Despite the gloriousness of Sunday's lunch, terribly dull meals from Monday to Wednesday had put me in a bit of a food slump, so Thursday's dinner came at just the right time. I managed to leave the office around 6pm, the first time in quite a bit that I've gotten out while it was still light outside. The plan had been to meet up with Yuki in Gaienmae over near her office since they were having a big fireworks show at Meiji Jingu, which is really close by, then grab a bite to eat afterwords, but I was able to get out so early that we decided to get dinner first before the firework-watching masses decended on the area for post show eats. I've gotta say I would looooove to work in that part of Tokyo; it's so much more stylish and sexy than the Tokyo Station area I'm currently at, which is pretty much just a big depressing mass of Japanese salarymen. While Tokyo Station is surrounded by izakaya and the like that cater to salarymen on their way home from work, the Gaienmae/Aoyama area is loaded up with trendy little cafes and the like. Yuki lead me to one such place, Nos, a super cool place tucked just a little ways down a side street in Aoyama. We arrived at about 6:45 without reservations, but they told us they could give us a spot until 8pm. Since we planned on catching some of the fireworks action afterwards anyway, we were totally cool with that. As they showed us to our seats, it was like a progression of trendy-ness. Each floor is quite small, but different from the others and very cool. The first floor is a simple bar that only has 5 or 6 seats and standing room for 20 people max. The second floor is four small private rooms that looked like they were probably big enough for 6-8 max. The third floor was a more traditional dining room with a number of tables for 2-4 people and a huge 20 foot glass window view. But we were taken to the real money spot: the 3.5 floor loft, a private party space. Oh my was it cool. Low lit, lots of dark wood and soft lighting, I will almost certainly throw a part there at some point. And we had it all to ourselves. Niiiiiice.
The food at Nos is what generally falls into the category of 創作料理 (sousaku ryouri), or creative cooking. I guess it's sort of like fusion, with no real national identity and a focus on interesting or uncommon combinations. Yuki had a 20% off coupon, so we just ripped through the menu and ordered a bunch of stuff. We started off with Nos original cocktails, Yuki getting "Darjeeling Squash" (I think it was Darjeeling Tea and vodka) while I went with "L'azool Moni", a mysterious blue drink that I honestly could not tell you what was in but tasted good all the same. We started off with blow-your-mind good spring rolls. They were at least a full inch in diameter with huge shrimp, sweet crunch lettuce, and a few other shredded veggies wrapped up in the thinnest rice paper I've ever had. Delicious on their own, they were taken to a whole new level by the accompanying sauce. I tried so hard to identify what was in it, but in the end the only thing I could really put my finger on was ginger and something that tasted a lot like oh-so-fantastic tonkatsu sauce. Whatever it was, I would buy bottles of it if it were available in stores. That was followed by a tuna (raw of course; this is Japan) and avacado salad that was very refreshing, though the light swirl of Japanese mayo on top kinda took it down a few notches in my book. Would have been fabulous without it. From the "hot dish" part of the menu, we couldn't make up our minds, so we asked for the waitress' recommendation. She pointed us in the direction of the satsuma-age (a type of fried Japanese fish cake) which, to me, spoke volumes about the restaurant. Satsuma-age is one of the cheapest items on the menu, but she told us that it was unlike satsuma-age anywhere else and even people who usually aren't fans of satsuma-age love it. The fact that she would give us an honest opinion about what she thought was best, with no regard to how much it cost, pretty much won me over on the spot (not that the food wasn't already doing that already). Just like she said, the shrimp and basil satsuma-age was logic defyingly light and fluffy for something fried and each bite was a little bit of happiness. +100 points for creative awesomeness. Next up was crab and asparagus risotto, with crisp fresh asparagus and big chunks of crab mixed into a creamy risotto. Two things about this dish stood out to me: (1) they were generous with the crab and you could taste it. It wasn't just an ingredient in the name, it was a well represented part of the food, without overpowering the other flavors; (2) the risotto tasted like it was made with real milk. This may not sound particularly amazing to anyone in the US, but here in Japan pure milk is not all that common. Of the dozen or so brands of milk available at the grocery store, I would venture to say all but two or three of them are made of milk and 牛乳製品, or "milk products". In any case, attention was once again paid to the quality of the ingredients used and it showed. We had originally planned to end the meal there, but felt like we could go for a bit more, so we went with the boiled pork and daikon with grated daikon and ponzu citrus sauce, which Yuki had tried on a previous visit and said was really good. The dish was served cold after having been boiled until super tender. It was a pretty simple dish with a very Japanese taste to it that was light and refreshing; just the thing for a hot summer night. Thanks to the coupon, the bill came out to just over $50, which is a steal for such a big dinner and a drink.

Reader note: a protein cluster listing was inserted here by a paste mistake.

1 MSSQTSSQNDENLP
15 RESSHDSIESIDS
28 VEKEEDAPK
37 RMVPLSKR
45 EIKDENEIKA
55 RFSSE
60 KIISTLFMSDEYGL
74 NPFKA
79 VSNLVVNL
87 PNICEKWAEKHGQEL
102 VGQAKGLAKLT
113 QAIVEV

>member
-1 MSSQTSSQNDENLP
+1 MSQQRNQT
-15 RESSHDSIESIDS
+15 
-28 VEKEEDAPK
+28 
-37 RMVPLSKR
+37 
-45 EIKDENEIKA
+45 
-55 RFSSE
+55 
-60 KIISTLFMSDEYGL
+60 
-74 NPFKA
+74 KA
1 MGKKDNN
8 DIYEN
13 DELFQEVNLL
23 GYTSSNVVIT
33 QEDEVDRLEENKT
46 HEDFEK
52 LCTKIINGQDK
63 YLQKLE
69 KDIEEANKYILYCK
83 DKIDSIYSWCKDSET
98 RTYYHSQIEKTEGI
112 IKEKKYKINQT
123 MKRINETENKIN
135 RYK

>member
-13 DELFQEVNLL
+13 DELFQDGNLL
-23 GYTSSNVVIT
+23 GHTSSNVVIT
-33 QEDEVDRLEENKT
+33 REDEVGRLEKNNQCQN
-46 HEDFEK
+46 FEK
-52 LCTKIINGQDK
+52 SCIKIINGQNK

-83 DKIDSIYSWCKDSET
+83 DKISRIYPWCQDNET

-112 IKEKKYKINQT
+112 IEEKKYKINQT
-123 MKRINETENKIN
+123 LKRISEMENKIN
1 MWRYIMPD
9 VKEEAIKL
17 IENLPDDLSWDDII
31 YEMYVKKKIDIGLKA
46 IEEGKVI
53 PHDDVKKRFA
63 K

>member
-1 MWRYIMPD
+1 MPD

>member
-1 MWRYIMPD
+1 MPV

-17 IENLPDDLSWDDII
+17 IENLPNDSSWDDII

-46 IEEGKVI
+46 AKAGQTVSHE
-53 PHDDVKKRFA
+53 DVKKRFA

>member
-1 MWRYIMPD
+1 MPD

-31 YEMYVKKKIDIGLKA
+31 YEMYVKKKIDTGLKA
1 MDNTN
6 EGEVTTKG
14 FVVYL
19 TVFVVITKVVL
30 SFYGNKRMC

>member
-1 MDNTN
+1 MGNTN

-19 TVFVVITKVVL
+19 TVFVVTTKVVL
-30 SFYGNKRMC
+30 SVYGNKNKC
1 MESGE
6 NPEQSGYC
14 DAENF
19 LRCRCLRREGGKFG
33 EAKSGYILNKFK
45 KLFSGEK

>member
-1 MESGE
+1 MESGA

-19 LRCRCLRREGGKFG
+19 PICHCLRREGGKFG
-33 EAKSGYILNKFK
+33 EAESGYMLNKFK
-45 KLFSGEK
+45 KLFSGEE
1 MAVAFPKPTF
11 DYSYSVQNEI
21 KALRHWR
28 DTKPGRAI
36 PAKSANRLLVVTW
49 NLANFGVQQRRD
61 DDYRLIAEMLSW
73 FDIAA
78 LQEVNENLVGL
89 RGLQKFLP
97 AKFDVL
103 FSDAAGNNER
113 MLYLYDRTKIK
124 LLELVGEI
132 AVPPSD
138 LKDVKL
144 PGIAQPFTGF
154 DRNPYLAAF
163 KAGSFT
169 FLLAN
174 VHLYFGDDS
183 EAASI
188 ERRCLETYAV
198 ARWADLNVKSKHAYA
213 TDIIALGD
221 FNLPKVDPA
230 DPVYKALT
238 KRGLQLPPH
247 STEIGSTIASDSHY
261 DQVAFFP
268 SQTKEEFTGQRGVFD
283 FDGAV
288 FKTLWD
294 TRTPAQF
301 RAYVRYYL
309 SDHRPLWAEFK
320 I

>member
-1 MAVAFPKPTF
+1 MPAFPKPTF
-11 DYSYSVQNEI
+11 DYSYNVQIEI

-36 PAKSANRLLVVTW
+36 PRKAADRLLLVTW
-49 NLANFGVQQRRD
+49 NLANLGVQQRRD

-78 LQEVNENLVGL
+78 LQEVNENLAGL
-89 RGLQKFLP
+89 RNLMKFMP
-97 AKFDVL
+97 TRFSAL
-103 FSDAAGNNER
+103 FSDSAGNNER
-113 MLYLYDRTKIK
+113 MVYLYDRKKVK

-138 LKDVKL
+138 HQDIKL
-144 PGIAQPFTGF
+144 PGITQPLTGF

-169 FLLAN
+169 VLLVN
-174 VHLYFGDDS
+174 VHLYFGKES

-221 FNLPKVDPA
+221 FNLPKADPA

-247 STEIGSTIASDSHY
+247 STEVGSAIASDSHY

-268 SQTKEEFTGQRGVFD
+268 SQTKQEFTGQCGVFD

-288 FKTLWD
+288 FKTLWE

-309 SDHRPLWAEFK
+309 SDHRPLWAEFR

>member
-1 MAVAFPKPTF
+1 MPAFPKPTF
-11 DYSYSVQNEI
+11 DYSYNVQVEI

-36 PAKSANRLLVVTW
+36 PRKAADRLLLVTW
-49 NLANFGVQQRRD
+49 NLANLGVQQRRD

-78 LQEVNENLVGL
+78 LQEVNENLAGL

After dinner we wandered around the area, checking out the fireworks from several different vantage points before settling down just in time to watch the big finale. To avoid the post-show crush on the subway, we decided to walk over to Akasaka and grabbed dessert at Haagen Dazs. By the end of the evening it felt like I'd done an unbelievable amount of stuff after work despite having been at the office until 6pm, which made me feel a bit of jealous towards those with more balanced work schedules and a little pang of regret for turning down exactly such a lifestyle in California. Even though I think I made the right choice coming to Tokyo, I think I will always feel a little mix of doubt and regret about what I gave up to be here. Regardless, it's the life I've chosen so all I can do is make the most of it! This coming week should be even busier than the past one, but if I can stick in a couple more of these amazing meals there will be no complaints from me!